Usually, it’s advisable to leave out EQ, compression, and other processors when setting up a static mix. But sometimes the pros break the rules.
In an ideal world, Schultz wouldn’t have to do much to match the rough—the session he’d get would match the rough from the label. But the world is not ideal. Files get lost in translation, or can be bounced down from different DAWs.
“That's where the idea of what some people call matching comes into play,” says Schultz. “Matching is getting it to the point where a session sounds exactly the same—or very, very, very close to the rough mix.”
He uses his ears for this.
“Eventually you catch things—your ear can hear things like, ‘Oh that's clearly a short D-Verb.’ So if I want to match this, and I have a dry stem right now, I put a D-Verb on, and this is where they started. I'm not necessarily going to use that D-Verb by the time I get to the end of it, but that is the point they were already at.”
It takes time, practice, and a bit of guidance to train your ears to this level. Luckily, iZotope makes tools that can help you match timbres, especially when it comes to EQ. Using EQ Match in Ozone, you can see exactly how one bit of audio might match up with another by studying the corrective curve.
When the rough is matched, Schultz hones in on the relationships between individual instruments.
“Everything is relative to everything else,” says Schultz. “Your kick drum volume is loud, relevant to the other instruments. And if everything is loud, then nothing is loud.”
However, the preparation laid out in previous steps is key.
“If I put the kick and snare at zero, I know that that kick and snare, relationship-wise, are at the same level to each other as they are to the reference. And then from there I can make a decision like, let me add 50 Hz on the kick drum.”
This helps all subsequent decisions:
“I know that because I boosted that amount, maybe I need to turn the kick drum down a little bit, so that the relative relationship between the low end and the top end of that kick can even up.”
Indeed, Schultz placed a special emphasis on this instrumental combination.
“If you listen to the best mixes,” he says, “the relationship between the kick, the snare, and the vocal would be impeccable. If those three things are showing up, it's amazing how much depth you can create with just the relationship between those three elements.”
All of this preproduction and careful matching is still in the service of instinctual mixing choices.
It's not like I'm sitting down and thinking, let me add 400 Hz to this because it’s the harmonic—‘that will make this sound sonically more pleasing!’ said no one ever when they were mixing! You just feel it out.”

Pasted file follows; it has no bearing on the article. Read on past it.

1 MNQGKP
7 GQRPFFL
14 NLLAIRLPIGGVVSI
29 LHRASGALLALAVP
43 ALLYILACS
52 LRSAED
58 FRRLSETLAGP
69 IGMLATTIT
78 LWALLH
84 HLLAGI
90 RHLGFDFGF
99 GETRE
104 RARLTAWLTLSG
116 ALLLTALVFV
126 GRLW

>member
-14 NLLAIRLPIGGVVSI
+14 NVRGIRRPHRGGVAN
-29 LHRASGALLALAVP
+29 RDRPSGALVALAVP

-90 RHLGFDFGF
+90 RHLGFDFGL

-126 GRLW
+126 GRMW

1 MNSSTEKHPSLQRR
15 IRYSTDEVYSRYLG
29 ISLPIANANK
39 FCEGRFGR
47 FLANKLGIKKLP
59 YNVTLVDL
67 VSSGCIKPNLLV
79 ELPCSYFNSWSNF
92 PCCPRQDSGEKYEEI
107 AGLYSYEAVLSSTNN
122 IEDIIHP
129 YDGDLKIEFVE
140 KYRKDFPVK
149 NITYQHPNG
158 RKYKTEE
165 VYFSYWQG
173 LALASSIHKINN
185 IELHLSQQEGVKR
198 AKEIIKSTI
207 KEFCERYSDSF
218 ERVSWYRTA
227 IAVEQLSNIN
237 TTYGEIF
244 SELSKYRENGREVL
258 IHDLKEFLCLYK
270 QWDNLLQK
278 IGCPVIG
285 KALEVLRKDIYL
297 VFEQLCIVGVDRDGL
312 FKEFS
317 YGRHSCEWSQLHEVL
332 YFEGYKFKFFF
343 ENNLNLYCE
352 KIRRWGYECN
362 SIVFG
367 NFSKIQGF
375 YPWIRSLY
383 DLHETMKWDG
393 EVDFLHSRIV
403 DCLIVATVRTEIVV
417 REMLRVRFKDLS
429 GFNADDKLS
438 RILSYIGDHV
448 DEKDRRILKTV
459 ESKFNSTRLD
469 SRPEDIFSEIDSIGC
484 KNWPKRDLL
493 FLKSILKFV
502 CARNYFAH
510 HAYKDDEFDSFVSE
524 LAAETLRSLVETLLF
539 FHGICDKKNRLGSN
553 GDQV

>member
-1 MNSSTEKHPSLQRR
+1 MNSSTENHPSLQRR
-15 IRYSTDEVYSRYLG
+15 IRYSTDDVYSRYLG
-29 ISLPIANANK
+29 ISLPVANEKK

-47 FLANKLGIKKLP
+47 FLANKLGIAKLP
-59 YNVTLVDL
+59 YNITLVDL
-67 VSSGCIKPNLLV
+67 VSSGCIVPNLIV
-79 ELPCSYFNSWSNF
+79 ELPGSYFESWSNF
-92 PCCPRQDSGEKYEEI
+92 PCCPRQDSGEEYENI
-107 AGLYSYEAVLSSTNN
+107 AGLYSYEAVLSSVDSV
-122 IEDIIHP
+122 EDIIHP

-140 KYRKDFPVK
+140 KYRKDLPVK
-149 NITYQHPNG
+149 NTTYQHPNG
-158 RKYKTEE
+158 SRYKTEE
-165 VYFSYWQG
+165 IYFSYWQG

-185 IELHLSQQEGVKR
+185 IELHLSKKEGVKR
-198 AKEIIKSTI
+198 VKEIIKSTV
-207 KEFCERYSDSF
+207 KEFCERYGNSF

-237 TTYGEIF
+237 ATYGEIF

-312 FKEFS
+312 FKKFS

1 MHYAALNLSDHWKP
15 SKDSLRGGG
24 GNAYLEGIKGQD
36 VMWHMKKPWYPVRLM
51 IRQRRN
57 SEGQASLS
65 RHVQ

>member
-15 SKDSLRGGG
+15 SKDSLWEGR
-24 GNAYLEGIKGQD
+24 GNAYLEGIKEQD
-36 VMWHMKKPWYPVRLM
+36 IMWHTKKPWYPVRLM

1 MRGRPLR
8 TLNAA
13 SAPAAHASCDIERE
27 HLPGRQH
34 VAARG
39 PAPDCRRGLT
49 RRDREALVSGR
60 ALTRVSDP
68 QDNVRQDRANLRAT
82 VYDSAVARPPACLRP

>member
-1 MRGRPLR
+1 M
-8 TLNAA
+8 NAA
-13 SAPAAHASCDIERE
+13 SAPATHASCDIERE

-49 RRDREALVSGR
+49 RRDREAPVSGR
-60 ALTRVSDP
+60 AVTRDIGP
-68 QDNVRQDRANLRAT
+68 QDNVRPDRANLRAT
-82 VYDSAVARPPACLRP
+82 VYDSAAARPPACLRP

At this point in the process, all the left-brain stuff has been accomplished, so “it's very much an intuition thing. I pull up the kick, and as soon as it's in the spot that I know feels good, I just let go of the fader and I move on. And your first decision is almost always your best decision.”
Because this process is so instinctual, “the first hour of the mix is the most important for sure. No question about it. That's when I'm bringing up the majority of the instruments and putting them where I feel is correct.”
Now we circle back to topic of headroom. You’ll recall Schultz talked about the important of faders at zero equaling the rough, which gives you room to move around. But digital headroom is also on Schultz’s mind:
“Something interesting about plug-ins is that they sound better with headroom,” says Schultz. “Take a compressor, and just run a two-track through it a certain setting. Then just take a trim plug-in and just do -6 dB before the compressor, and +6 dB after it. And then dial in your threshold so that it's a similar amount of gain reduction [to what it was before]. You'd be amazed at how different that sounds. It is so much better—plug-ins just sound better with headroom.”
Some of these concepts, such as using the rough mix as the jumping off point for balance, might seem a bit different from what you’d expect. Consider, however, that the times are changing.
“The mixing role has changed a little bit, as technology has moved forward and workflows have changed.” One side effect of this change? “The producer is much more of a finisher of the record than they used to be in some senses, just because of what they have available.”
This is different from the old days, when “mixers were maybe doing things that were a little more drastic or creative,” says Schultz. “But nowadays the production is very locked in, and your role is really to try to bring out the best elements of the production so that it feels better. It's kind of a different art form. The lines that you're working with, and the alterations you're making, are more micro than macro.”
That being said, “the mixer is also the person who has a fresh perspective on it. So you’re bringing in the whole picture of the song.”
Yes folks, as we’ve said so many times before, it’s all about the song. From the organizational aspects to fine-tuning the level balance, you must serve that one master.
“You're really just trying to like enhance the song,” says Schultz. “You're just trying to make the song as best as it can be with your tasteful decisions—and that matters a lot more than your ego, you know?”